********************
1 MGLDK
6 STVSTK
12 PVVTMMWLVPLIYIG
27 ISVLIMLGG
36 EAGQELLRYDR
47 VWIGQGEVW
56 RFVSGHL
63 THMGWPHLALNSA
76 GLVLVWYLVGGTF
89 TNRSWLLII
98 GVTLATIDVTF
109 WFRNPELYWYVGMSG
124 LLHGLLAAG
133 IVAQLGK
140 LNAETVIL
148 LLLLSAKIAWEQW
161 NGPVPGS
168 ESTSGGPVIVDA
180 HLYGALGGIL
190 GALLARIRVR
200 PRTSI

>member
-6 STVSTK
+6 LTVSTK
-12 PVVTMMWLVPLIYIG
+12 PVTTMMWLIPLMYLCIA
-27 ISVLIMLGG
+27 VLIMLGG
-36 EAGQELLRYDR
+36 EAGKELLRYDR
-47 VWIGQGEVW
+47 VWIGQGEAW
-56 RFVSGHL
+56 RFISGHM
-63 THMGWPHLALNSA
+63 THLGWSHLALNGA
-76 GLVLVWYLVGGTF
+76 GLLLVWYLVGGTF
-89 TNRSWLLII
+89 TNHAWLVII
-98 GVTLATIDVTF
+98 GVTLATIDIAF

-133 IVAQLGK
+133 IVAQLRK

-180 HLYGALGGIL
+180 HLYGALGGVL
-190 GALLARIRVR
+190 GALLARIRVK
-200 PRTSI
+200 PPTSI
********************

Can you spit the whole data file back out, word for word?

1 MGLDK
6 STVSTK
12 PVVTMMWLVPLIYIG
27 ISVLIMLGG
36 EAGQELLRYDR
47 VWIGQGEVW
56 RFVSGHL
63 THMGWPHLALNSA
76 GLVLVWYLVGGTF
89 TNRSWLLII
98 GVTLATIDVTF
109 WFRNPELYWYVGMSG
124 LLHGLLAAG
133 IVAQLGK
140 LNAETVIL
148 LLLLSAKIAWEQW
161 NGPVPGS
168 ESTSGGPVIVDA
180 HLYGALGGIL
190 GALLARIRVR
200 PRTSI

>member
-6 STVSTK
+6 LTVSTK
-12 PVVTMMWLVPLIYIG
+12 PVTTMMWLIPLMYLCIA
-27 ISVLIMLGG
+27 VLIMLGG
-36 EAGQELLRYDR
+36 EAGKELLRYDR
-47 VWIGQGEVW
+47 VWIGQGEAW
-56 RFVSGHL
+56 RFISGHM
-63 THMGWPHLALNSA
+63 THLGWSHLALNGA
-76 GLVLVWYLVGGTF
+76 GLLLVWYLVGGTF
-89 TNRSWLLII
+89 TNHAWLVII
-98 GVTLATIDVTF
+98 GVTLATIDIAF

-133 IVAQLGK
+133 IVAQLRK

-180 HLYGALGGIL
+180 HLYGALGGVL
-190 GALLARIRVR
+190 GALLARIRVK
-200 PRTSI
+200 PPTSI